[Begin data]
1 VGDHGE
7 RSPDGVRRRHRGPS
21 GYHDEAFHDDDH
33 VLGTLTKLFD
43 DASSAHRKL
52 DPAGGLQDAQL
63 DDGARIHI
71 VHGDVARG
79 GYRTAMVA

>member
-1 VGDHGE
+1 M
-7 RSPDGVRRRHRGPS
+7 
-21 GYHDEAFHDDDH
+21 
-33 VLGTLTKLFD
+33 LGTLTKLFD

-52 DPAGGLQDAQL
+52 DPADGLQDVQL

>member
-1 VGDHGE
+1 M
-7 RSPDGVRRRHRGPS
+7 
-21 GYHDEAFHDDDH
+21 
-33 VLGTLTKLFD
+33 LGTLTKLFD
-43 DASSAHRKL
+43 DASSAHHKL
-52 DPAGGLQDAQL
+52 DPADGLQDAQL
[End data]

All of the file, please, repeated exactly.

1 VGDHGE
7 RSPDGVRRRHRGPS
21 GYHDEAFHDDDH
33 VLGTLTKLFD
43 DASSAHRKL
52 DPAGGLQDAQL
63 DDGARIHI
71 VHGDVARG
79 GYRTAMVA

>member
-1 VGDHGE
+1 M
-7 RSPDGVRRRHRGPS
+7 
-21 GYHDEAFHDDDH
+21 
-33 VLGTLTKLFD
+33 LGTLTKLFD

-52 DPAGGLQDAQL
+52 DPADGLQDVQL

>member
-1 VGDHGE
+1 M
-7 RSPDGVRRRHRGPS
+7 
-21 GYHDEAFHDDDH
+21 
-33 VLGTLTKLFD
+33 LGTLTKLFD
-43 DASSAHRKL
+43 DASSAHHKL
-52 DPAGGLQDAQL
+52 DPADGLQDAQL